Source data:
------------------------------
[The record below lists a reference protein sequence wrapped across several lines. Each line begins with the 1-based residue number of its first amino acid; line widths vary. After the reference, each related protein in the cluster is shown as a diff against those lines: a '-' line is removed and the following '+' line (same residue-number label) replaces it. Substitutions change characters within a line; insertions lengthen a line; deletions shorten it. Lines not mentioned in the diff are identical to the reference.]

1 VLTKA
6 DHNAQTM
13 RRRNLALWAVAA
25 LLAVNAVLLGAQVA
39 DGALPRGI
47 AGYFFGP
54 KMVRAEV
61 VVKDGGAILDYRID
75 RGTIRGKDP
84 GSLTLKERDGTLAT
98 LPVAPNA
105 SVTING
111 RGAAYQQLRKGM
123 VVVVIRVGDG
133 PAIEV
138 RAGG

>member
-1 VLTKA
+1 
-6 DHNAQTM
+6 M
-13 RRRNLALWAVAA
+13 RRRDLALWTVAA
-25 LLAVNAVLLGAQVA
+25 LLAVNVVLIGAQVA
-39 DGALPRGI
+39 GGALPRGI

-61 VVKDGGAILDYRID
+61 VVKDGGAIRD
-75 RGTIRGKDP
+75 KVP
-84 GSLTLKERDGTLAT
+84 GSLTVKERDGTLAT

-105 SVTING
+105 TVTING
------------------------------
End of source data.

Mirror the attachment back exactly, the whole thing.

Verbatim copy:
[The record below lists a reference protein sequence wrapped across several lines. Each line begins with the 1-based residue number of its first amino acid; line widths vary. After the reference, each related protein in the cluster is shown as a diff against those lines: a '-' line is removed and the following '+' line (same residue-number label) replaces it. Substitutions change characters within a line; insertions lengthen a line; deletions shorten it. Lines not mentioned in the diff are identical to the reference.]

1 VLTKA
6 DHNAQTM
13 RRRNLALWAVAA
25 LLAVNAVLLGAQVA
39 DGALPRGI
47 AGYFFGP
54 KMVRAEV
61 VVKDGGAILDYRID
75 RGTIRGKDP
84 GSLTLKERDGTLAT
98 LPVAPNA
105 SVTING
111 RGAAYQQLRKGM
123 VVVVIRVGDG
133 PAIEV
138 RAGG

>member
-1 VLTKA
+1 
-6 DHNAQTM
+6 M
-13 RRRNLALWAVAA
+13 RRRDLALWTVAA
-25 LLAVNAVLLGAQVA
+25 LLAVNVVLIGAQVA
-39 DGALPRGI
+39 GGALPRGI

-61 VVKDGGAILDYRID
+61 VVKDGGAIRD
-75 RGTIRGKDP
+75 KVP
-84 GSLTLKERDGTLAT
+84 GSLTVKERDGTLAT

-105 SVTING
+105 TVTING